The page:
Love Interactive Fiction? Fill Your iPad Or iPhone With Text Adventures
Before the days of high-definition gaming and 3D environments, many games took on the form of interactive fiction (IF). Also known as text adventures, these games rely entirely on the written word to give and take instruction using a console and a command line.
Anyone who has ever found themselves absorbed in a good book is likely to enjoy interactive fiction, and iOS has found itself home to some of the best the genre has to offer.
Frotz hasn’t been updated since October 2012, which was well before iOS 7 landed. For this reason, it’s pretty rough around the edges, very utilitarian in nature and surprisingly still the best way to enjoy IF on your iPad or iPhone. Yes, despite its ageing nature, Frotz is a completely free must-have app for IF enthusiasts or anyone looking to explore the genre.
The app comes packed with free stories to play through straight away, and allows you to find and download more using the inbuilt Interactive Fiction Database (IFDB) browser. There’s a huge amount of text adventure to work your way through here, and Frotz is able to play any interactive titles in the Z-Machine format. It even comes with a pre-Infocom version of Zork that was written in MIT.
As you would expect from any IF engine, there’s plenty of options for customising how the stories appear on-screen. You can also import existing Z-Machine apps and data using a web-based file transfer, and backup your progress to Dropbox to automatically sync between multiple devices (perfect if you have an iPhone and iPad). If you have even a passing interest in IF, don’t hesitate in downloading Frotz.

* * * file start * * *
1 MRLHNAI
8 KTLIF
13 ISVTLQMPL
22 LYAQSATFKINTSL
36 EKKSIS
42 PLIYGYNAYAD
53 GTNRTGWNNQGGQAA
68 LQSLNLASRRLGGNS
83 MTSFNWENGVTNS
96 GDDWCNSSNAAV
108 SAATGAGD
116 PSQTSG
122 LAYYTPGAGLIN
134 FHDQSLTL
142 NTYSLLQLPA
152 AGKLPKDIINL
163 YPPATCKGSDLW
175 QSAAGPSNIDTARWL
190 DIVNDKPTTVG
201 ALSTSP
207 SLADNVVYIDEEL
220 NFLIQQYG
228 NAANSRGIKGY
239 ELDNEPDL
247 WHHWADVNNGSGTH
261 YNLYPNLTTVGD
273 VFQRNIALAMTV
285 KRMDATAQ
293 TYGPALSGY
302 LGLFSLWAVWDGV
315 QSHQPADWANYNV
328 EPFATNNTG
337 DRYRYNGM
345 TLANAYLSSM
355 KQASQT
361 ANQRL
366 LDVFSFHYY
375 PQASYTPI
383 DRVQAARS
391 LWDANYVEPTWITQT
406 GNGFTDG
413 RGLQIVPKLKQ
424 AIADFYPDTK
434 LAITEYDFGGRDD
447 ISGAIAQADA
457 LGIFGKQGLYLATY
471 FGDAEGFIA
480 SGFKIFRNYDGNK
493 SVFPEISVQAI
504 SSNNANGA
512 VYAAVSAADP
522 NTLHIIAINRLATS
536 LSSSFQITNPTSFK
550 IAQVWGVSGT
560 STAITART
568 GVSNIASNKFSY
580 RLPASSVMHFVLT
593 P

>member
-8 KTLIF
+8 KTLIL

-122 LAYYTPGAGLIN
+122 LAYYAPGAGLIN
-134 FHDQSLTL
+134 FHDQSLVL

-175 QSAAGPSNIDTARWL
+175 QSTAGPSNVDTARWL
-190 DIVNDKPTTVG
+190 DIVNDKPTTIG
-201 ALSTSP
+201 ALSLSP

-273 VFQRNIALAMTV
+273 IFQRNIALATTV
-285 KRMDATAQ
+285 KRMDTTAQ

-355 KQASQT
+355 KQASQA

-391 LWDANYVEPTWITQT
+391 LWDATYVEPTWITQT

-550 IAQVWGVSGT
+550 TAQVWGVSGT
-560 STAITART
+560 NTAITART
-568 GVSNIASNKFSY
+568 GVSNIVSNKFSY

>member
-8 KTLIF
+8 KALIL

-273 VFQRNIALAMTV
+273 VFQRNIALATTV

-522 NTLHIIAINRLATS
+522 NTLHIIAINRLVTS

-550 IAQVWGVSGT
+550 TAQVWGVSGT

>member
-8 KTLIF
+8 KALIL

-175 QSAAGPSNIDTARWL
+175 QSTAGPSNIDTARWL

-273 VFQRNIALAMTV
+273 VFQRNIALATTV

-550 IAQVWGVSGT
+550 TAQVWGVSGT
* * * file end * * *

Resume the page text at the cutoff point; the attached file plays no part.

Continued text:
The Lost Treasures of Infocom [No Longer Available]
When you hear the word “text adventure”, you probably picture one specific text adventure — Zork. This particular text adventure was incredibly advanced for the time, introducing the notion of prepositions and conjunctions to commands and though it has its roots in MIT’s Dynamic Modelling Group, the game was eventually published commercially by a company called Infocom.
Infocom soon became masters of interactive fiction, building up an impressive catalogue of titles and loyal customers for ten years between 1979 and 1989. Activision bought the company in 1986 and shut the division down in 1989, so releasing this collection of 27 Infocom classics is probably the best thing the company has done since its acquisition.
Featuring the original Zork as a free download, the rest of the collection can be unlocked for $9.99, or you can take the more expensive route and buy smaller collections of games for $2.99.
The Dreamhold (Free)
If you’ve never experienced interactive fiction before, you might want to start with The Dreamhold. Not only is this a completely free text adventure, it has been designed for people who have never played a text adventure before. The app will introduce the player to frequently-used commands and the general ethos of text adventures without overwhelming the player.